- Credit standards for loans to firms tightened moderately
- Demand for loans by firms and households decreased
- ECB’s monetary policy measures remain supportive of lending conditions and volumes
According to the April 2021 euro area bank lending survey (BLS), credit standards – i.e. banks’ internal guidelines or loan approval criteria – tightened moderately for loans or credit lines to enterprises (net percentage of banks standing at 7%, see Chart 1) in the first quarter of 2021. Credit standards eased slightly in net terms for loans to households for house purchase (net percentage of
-2%) and tightened moderately further in net terms for consumer credit and other lending to households (net percentage of 5%). Banks referred mainly to risk perceptions related to borrowers’ creditworthiness and a lower risk tolerance as factors having a tightening impact on their credit standards. By contrast, competitive pressure contributed mostly to an easing of credit standards. In the second quarter of 2021, banks expect credit standards to tighten for loans to firms and households.
Banks’ overall terms and conditions – i.e. the actual terms and conditions agreed in loan contracts – remained unchanged for loans to firms and eased, on balance, for housing loans in the first quarter of 2021. In both cases, margins on average loans narrowed while banks reported wider margins for riskier loans in net terms.
Banks reported, on balance, a further decline in firms’ demand for loans or drawing of credit lines in the first quarter of 2021, i.e. a larger percentage of banks indicated a decline rather than an increase in firms’ loan demand (see Chart 2). Financing needs for fixed investment continued to dampen loan demand as firms, especially in sectors more affected by the pandemic, tended to postpone investment. In addition, firms did not, on balance, demand additional financing for working capital, reflecting the availability of liquidity buffers and direct government liquidity support, especially to small and medium-sized enterprises. Banks also reported a net decrease in demand for housing loans in the first quarter of 2021. While consumer confidence dampened demand for housing loans, demand continued to be supported by the low general level of interest rates and, to a lesser extent, housing market prospects. For consumer credit and other lending to households, a larger net percentage of banks reported a decline in demand, driven mainly by lower consumer confidence and decreased spending on durable goods. In the second quarter of 2021, banks expect net demand to increase for loans to firms and households.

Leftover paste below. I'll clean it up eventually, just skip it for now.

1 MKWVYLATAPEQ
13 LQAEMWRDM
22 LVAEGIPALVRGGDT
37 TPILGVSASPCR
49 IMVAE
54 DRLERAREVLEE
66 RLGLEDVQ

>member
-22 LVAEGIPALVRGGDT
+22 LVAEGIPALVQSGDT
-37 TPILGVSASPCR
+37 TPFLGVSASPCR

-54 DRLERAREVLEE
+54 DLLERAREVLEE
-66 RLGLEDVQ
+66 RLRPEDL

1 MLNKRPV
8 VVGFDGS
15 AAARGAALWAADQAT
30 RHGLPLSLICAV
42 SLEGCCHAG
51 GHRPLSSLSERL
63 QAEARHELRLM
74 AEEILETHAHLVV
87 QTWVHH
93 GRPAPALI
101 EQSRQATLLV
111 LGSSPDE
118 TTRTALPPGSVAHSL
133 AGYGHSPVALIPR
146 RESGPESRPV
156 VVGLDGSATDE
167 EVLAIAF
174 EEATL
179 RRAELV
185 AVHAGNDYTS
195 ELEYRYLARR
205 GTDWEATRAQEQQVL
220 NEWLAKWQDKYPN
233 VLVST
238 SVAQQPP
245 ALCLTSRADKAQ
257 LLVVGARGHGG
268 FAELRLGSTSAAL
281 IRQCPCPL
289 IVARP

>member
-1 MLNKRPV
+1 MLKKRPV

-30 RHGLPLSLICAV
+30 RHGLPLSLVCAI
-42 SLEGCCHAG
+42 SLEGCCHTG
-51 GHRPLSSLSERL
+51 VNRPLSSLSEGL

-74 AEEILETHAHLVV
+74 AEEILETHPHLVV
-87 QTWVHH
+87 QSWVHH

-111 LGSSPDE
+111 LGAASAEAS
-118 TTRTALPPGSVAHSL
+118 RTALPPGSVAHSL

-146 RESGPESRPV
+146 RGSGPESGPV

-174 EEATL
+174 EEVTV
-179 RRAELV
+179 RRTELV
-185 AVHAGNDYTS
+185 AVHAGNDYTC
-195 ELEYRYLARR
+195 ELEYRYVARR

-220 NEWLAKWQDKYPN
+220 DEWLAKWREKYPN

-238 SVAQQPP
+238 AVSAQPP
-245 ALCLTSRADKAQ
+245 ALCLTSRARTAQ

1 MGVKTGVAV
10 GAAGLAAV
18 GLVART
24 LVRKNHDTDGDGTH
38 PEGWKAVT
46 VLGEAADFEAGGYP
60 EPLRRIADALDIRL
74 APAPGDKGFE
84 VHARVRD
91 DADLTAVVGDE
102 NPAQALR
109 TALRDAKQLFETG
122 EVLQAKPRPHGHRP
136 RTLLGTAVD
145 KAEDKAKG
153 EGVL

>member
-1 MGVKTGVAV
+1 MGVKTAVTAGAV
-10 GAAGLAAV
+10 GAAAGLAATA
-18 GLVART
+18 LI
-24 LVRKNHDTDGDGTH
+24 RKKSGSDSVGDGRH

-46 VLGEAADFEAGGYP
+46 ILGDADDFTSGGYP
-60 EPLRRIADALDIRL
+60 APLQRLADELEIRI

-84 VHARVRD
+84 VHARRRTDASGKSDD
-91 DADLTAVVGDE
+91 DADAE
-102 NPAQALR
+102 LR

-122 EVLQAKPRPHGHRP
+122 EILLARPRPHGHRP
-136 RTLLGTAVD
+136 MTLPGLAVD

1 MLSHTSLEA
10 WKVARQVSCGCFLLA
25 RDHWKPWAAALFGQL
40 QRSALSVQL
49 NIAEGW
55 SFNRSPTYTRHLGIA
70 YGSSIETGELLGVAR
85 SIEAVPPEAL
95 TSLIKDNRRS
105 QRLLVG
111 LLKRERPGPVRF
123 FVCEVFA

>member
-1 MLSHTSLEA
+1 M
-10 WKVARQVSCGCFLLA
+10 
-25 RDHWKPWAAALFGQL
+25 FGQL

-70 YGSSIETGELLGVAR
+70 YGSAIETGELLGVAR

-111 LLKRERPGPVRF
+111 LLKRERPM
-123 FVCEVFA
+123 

Euro area banks’ access to retail and wholesale funding continued to improve in the first quarter of 2021, according to the banks surveyed. The BLS also asked banks to report on the impact of the ECB’s monetary policy measures on bank lending. The ECB’s asset purchase programme (APP), the pandemic emergency purchase programme (PEPP) and the third series of targeted longer-term refinancing operations (TLTRO III) all had a positive impact on banks’ liquidity positions and market financing conditions. These measures, as well as the ECB’s negative deposit facility rate, had an easing impact on bank lending conditions and a positive impact on lending volumes, mainly for loans to firms. TLTRO III in particular has strongly supported bank lending over the past six months. At the same time, banks indicated a negative impact of the ECB’s asset purchases and the negative deposit facility rate on their profitability through a negative impact on their net interest income. This was mitigated by the ECB’s two-tier system for remunerating excess liquidity holdings.
The euro area bank lending survey, which is conducted four times a year, was developed by the Eurosystem in order to improve its understanding of bank lending behaviour in the euro area. The results reported in the April 2021 survey relate to changes observed in the first quarter of 2021 and expected changes in the second quarter of 2021, unless otherwise indicated. The April 2021 survey round was conducted between 11 and 26 March 2021. A total of 143 banks were surveyed in this round, with a response rate of 100%.